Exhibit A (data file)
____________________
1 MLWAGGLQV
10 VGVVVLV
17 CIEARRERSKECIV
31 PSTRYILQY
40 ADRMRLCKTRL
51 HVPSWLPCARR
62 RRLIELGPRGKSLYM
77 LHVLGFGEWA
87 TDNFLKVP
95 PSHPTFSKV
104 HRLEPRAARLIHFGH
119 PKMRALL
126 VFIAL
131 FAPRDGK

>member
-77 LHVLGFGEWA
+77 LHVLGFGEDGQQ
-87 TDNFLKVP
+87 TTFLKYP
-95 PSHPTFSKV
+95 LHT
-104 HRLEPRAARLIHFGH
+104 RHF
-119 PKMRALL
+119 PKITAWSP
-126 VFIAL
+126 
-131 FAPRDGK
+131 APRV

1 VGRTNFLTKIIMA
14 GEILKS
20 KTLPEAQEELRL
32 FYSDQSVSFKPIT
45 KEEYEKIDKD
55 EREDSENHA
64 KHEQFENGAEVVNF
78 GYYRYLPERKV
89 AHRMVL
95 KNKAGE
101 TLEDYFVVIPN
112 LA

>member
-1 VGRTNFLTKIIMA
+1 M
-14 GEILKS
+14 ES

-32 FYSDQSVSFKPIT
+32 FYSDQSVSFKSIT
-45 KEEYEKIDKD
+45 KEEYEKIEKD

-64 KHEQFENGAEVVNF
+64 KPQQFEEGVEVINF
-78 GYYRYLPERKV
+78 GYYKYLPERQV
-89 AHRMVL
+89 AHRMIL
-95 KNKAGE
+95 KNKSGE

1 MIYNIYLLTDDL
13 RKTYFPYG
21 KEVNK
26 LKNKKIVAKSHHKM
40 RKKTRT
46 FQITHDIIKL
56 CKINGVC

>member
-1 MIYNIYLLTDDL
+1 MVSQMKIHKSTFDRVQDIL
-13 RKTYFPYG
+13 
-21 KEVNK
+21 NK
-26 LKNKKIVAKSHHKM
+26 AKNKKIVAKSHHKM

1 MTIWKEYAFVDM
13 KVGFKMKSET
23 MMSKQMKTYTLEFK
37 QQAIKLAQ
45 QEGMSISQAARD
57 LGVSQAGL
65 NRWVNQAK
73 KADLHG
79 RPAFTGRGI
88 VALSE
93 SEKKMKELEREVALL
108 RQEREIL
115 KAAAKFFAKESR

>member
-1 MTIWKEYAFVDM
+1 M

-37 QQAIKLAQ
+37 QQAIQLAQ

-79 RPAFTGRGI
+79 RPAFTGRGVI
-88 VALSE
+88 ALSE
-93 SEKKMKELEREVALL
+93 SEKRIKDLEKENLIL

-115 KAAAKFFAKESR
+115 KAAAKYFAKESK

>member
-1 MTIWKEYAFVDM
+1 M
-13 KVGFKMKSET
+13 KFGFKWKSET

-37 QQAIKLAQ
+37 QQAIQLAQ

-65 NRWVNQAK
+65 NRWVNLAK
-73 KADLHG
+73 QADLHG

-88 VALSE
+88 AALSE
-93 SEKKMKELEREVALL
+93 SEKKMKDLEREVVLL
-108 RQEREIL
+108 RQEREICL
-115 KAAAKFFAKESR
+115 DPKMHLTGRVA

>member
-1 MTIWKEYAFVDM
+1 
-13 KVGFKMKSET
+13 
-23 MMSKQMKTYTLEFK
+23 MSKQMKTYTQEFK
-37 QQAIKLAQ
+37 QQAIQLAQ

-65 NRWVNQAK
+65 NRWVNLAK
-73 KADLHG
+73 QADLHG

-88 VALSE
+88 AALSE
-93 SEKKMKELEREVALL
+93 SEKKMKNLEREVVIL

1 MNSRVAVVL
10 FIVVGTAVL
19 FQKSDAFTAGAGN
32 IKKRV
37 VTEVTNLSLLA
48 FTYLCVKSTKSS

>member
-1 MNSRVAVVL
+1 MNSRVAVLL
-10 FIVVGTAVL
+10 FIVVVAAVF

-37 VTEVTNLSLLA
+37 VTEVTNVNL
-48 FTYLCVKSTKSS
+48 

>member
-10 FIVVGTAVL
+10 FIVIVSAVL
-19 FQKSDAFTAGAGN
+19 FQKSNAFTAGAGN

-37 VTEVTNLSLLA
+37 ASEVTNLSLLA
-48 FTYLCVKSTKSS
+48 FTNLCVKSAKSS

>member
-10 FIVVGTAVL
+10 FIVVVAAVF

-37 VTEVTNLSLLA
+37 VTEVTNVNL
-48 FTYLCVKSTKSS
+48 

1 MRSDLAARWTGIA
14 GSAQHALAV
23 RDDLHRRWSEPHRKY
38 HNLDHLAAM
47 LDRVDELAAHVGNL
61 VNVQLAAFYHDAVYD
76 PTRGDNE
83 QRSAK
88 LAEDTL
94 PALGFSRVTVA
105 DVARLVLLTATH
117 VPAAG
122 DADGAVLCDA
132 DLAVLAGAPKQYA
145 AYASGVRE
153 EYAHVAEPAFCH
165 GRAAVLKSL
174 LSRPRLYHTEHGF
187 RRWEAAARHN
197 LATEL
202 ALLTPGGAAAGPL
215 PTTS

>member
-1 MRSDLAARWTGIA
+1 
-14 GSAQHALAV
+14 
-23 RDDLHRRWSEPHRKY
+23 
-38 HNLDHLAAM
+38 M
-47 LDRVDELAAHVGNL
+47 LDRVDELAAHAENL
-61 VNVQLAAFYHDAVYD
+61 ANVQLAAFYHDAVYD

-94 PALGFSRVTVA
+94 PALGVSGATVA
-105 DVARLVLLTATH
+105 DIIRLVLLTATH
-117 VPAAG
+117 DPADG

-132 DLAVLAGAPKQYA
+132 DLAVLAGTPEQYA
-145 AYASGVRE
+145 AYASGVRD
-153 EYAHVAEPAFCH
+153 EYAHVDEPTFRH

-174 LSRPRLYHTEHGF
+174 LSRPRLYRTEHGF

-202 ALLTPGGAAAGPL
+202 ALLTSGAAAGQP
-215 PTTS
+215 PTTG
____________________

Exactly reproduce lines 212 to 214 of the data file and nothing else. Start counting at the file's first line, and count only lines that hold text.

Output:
+145 AYASGVRD
-153 EYAHVAEPAFCH
+153 EYAHVDEPTFRH